Brotherhood of St Laurence

Finding the right time and place : exploring post-compulsory education and training pathways for young people from refugee backgrounds in NSW /

By: Olliff, Louise | Refugee Council of Australia
Publisher: Surry Hills, N.S.W. Refugee Council of Australia 2010Description: PDFSubject(s): Refugee Children | Refugees Education | Humanitarian Programs | Settlement | Migrant Youth | Refugee Council Of Australia (rcoa)Online Resources: Electronic copy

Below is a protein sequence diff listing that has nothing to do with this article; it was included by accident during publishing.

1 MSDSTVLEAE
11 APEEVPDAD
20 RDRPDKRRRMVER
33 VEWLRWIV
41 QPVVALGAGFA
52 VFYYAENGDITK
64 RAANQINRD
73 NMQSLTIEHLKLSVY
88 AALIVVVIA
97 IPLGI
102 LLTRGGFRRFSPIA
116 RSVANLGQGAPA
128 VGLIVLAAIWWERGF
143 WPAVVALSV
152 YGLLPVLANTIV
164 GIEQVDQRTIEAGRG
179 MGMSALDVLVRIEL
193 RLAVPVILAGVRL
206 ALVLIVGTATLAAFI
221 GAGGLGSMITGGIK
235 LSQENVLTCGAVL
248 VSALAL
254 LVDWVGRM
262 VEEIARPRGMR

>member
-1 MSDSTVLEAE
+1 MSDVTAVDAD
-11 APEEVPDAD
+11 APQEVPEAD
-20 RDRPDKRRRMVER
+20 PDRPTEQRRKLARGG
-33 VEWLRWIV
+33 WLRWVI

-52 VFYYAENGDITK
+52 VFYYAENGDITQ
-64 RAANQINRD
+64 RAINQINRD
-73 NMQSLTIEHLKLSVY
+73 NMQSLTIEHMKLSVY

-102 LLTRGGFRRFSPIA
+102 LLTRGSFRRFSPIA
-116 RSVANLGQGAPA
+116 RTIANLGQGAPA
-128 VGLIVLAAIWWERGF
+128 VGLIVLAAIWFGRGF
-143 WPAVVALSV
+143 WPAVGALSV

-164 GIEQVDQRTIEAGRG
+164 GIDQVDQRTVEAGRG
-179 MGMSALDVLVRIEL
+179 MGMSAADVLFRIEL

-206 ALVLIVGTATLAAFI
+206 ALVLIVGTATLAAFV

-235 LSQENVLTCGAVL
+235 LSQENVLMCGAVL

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Between January 2004 and December 2008, 21% of the 19,839 refugee and humanitarian entrants who settled in NSW were aged between 16 and 25 at the time of their arrival, making young people of post-compulsory school age a significant demographic settling under the Refugee and Humanitarian Program. These young people bring with them a wealth of skills and experience but also face many challenges in making the transition to life in Australia, particularly with regards to their pursuit of education and training. Many refugee young people come from situations in which their schooling has been highly disrupted or, in some cases, they have not had the opportunity to attend school at all. ; Young people of post-compulsory school age can also face additional pressures, demands and stresses ; than those who migrate at a younger age. These include: more significant pressure to achieve educationally, less previous experience of education, higher level of family responsibilities, delayed or ; suspended personal development as a result of their refugee experience, and limited access to needed ; services due to the inflexibility of many youth and education systems based on chronological age (CMYI ; 2006a). ; Despite the challenges that newly arrived young people with a background of disrupted education face in adapting to the educational expectations and environments in Australia, many are extremely ; motivated and driven to pursue higher education, training and career goals. Research confirms much of the anecdotal evidence that young refugee and humanitarian entrants see education as a source of hope and future (Chegwidden & Thompson 2008; RCOA 2009).



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